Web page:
"Buying behavior" refers to all the decisions people and businesses make when they buy products or services. Several different theories have been proposed to explain and predict the buying behavior of both companies and individuals so that business owners can make the best strategic decisions and address customer wants and needs.

Rational Actor Theory

According to classical economic theory, people make their buying decisions based on a rational analysis of their own self-interest in the situation. The buying behavior of an individual can be predicted by analyzing what course of action would most benefit that individual. In theory, the same principle applies to the buying decisions of groups of individuals such as businesses. However, the idea that people are rational actors in the first place has been questioned by more recent economic theories.

New Institutional Economics

According to an economic theory called new institutional economics, the rationality of any buying decision is limited by different forms of uncertainty. For instance, a person buying a ticket to an outdoor baseball game cannot know whether it will rain or not, so he cannot know whether he will receive any benefit from his purchase. The decision to buy or not to buy cannot be strictly rational under these circumstances. In many buying decisions, the potential buyer doesn't have access to as much information as the seller. For example, if a company is considering investing some money in a development project, the developer might not share the fact that he has been having problems getting the necessary permits. The company has to decide whether or not to trust the developer, which cannot be a purely rational decision.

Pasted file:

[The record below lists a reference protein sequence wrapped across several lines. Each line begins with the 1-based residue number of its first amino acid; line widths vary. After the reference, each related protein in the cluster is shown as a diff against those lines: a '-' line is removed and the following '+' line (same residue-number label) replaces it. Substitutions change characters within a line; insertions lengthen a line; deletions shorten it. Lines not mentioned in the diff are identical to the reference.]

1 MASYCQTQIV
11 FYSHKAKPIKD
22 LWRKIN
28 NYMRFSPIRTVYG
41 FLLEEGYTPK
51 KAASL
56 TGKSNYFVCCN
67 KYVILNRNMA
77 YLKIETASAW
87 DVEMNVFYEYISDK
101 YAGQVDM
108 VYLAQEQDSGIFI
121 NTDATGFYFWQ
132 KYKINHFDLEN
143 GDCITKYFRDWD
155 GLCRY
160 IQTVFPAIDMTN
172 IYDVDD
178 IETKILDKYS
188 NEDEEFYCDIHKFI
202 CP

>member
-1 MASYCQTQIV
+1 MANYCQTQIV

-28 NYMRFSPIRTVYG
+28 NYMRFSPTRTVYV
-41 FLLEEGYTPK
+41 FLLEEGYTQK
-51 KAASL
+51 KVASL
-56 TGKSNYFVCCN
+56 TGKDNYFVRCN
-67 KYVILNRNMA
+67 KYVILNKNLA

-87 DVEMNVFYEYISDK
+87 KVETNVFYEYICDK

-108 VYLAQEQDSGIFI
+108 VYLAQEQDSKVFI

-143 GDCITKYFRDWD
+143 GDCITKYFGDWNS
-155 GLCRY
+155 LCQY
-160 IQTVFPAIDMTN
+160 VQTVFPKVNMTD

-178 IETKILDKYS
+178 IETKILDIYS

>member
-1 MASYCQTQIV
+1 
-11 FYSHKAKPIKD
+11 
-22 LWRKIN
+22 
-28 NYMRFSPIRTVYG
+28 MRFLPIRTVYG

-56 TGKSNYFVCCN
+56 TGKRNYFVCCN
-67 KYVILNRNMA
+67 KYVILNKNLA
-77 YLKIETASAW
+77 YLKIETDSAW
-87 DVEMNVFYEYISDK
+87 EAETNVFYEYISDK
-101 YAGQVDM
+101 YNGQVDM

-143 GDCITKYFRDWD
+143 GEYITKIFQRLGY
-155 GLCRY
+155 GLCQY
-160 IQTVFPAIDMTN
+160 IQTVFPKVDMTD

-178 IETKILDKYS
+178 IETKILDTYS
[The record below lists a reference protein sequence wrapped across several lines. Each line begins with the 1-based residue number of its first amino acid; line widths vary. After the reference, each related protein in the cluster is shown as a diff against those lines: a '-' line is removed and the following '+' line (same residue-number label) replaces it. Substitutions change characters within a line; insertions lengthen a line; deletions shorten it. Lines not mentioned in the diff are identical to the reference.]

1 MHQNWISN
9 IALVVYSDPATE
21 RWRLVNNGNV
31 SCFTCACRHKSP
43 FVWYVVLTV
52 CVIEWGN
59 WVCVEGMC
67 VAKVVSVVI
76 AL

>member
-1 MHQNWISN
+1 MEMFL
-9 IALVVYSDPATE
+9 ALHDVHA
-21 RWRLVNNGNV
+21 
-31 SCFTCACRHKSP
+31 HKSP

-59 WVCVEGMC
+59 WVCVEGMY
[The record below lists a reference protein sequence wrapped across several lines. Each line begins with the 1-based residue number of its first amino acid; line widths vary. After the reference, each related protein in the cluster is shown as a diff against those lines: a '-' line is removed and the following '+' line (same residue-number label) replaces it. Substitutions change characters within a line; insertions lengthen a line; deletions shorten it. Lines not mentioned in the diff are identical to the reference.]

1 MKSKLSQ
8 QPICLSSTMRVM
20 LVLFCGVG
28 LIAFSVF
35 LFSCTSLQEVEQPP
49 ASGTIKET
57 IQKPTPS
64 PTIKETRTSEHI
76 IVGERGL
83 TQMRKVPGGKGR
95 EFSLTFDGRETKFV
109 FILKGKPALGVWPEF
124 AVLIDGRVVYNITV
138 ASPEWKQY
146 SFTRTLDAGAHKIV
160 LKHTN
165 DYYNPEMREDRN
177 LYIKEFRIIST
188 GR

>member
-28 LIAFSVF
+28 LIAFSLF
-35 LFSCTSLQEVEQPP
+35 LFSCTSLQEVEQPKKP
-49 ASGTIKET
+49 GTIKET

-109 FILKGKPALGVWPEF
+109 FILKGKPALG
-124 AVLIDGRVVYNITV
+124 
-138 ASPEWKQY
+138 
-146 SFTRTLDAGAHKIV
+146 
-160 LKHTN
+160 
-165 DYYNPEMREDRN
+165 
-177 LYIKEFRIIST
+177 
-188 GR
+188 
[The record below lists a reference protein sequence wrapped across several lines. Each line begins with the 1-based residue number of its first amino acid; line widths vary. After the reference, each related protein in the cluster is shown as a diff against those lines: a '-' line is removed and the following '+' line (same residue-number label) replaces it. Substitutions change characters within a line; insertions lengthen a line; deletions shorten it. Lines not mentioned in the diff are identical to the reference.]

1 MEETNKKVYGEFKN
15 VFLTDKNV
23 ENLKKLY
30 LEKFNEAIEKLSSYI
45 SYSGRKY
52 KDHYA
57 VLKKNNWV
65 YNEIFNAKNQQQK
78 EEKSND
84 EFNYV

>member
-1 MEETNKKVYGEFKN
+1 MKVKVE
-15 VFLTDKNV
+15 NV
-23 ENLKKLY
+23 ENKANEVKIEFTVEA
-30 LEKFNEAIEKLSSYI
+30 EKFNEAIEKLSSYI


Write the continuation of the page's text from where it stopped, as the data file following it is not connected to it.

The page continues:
Process Theory

Process theory is another economic theory that seeks to explain the difference between what people would theoretically do if they were rational economic actors and what they actually do in practice. According to process theory, some buying decisions are made from a self-defensive perspective and others from an opportunistic perspective, depending on the buyer's perception of possible gains and losses. For instance, a good bulk price on a particular item can convince a consumer to opportunistically buy more than he normally would and sometimes more than he can possibly use. On the other hand, a business owner might pass up a favorable investment simply because he doesn't trust the people trying to sell it to him.

The Bullwhip Effect

Consumer buying behavior can have a disproportionate effect on the buying behavior of businesses. For instance, if consumer demand for a particular product drops by 10 percent, the company that makes the product may switch to a less-expensive supplier for one of the component parts to make up the loss. The original supplier suffers a 100 percent loss of orders from that company because of a 10 percent drop in consumer purchases. This is known as the bullwhip effect, because a small change at one end has dramatic effects on the other end. Some businesses that don't sell any products directly to the public still advertise to consumers in an attempt to influence this bullwhip effect.